Regardless of what macronutrient you prefer, overeating calories, whether they be from bacon, granulated sugar or protein powder, will result in fat deposition.

People are different and trying to generically shoe horn any extreme (no carb, no fat, or all protein) can obviously have repercussions as well. Some people find that eating a carb heavy diet makes them crave more food, while others do not. Some find that eating breakfast results in feeling hungrier throughout the day than if they fast through until lunch, while others have exactly the opposite response. Some find that eating 5-6 smaller meals per days works well, whereas others can’t tolerate it and have more long-term success eating 1 or 2 larger meals during the day. In dieting there are also many roads to Dublin, but to be successful they all require some form of calorie constriction or maintenance.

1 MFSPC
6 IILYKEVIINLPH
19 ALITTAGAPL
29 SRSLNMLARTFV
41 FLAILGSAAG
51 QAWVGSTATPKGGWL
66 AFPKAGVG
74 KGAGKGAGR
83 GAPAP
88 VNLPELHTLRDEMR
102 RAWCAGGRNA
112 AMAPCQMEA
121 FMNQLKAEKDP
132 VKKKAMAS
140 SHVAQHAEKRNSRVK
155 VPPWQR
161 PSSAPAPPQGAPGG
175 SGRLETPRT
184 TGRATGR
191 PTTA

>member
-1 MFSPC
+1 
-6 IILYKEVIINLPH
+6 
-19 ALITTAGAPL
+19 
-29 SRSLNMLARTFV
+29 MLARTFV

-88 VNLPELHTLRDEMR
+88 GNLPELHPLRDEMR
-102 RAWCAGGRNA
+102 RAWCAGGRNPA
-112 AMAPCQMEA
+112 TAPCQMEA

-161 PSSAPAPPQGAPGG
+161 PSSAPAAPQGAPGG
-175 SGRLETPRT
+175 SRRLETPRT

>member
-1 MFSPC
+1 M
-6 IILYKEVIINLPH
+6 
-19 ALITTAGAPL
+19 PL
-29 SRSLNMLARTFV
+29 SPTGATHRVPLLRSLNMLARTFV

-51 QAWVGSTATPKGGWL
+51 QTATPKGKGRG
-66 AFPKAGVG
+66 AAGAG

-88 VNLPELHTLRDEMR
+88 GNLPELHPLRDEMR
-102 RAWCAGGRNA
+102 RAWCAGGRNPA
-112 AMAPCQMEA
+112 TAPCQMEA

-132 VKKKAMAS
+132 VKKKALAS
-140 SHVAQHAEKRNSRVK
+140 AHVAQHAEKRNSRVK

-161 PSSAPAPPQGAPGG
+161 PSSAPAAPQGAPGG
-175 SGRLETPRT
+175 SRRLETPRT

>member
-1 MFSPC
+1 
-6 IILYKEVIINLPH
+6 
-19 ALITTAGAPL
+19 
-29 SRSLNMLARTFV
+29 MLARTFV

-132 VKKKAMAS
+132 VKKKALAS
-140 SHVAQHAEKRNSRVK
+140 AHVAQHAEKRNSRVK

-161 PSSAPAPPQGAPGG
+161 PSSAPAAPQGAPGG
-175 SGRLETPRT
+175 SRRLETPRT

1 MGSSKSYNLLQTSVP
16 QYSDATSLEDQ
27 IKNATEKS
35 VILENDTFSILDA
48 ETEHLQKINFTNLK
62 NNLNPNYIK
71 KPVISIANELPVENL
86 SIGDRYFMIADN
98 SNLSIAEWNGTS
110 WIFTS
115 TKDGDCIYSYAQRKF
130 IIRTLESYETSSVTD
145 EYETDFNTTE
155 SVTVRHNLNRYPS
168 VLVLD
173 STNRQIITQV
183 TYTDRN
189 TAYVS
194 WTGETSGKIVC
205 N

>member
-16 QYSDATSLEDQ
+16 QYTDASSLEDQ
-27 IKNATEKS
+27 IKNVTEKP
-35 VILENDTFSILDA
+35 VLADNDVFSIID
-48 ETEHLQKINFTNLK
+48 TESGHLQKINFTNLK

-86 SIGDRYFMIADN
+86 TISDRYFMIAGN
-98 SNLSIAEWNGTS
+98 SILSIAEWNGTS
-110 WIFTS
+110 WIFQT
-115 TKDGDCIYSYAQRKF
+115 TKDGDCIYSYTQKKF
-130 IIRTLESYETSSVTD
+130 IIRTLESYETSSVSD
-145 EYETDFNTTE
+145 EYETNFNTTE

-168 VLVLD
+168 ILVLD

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Re: Fitness Regimen

Post by johnkidding »

I have searched far and wide for something that works for weight loss. Have lost 30 lbs in 3 months easily with diet alone.
Or /paleo

For working out i did p90x a whole ago but did not have 2 hours a day for it anymore... So I do 20 min 3-4 times a week of HIT / burst training. Just ordered
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Re: Fitness Regimen

Post by LadyGeek »

Diet discussions fall under medical conditions, which is off-topic for this forum. See: Forum Policy

I don't think it's possible to separate diet from exercise as evidenced here and in previous threads; this topic is locked.

Medical Issues

Questions on medical issues are beyond the scope of the forum. If you are looking for medical information online, I'd like to suggest you start with the Top 100 List: Health Websites You Can Trust maintained by the Consumer and Patient Health Information section of the Medical Library Association.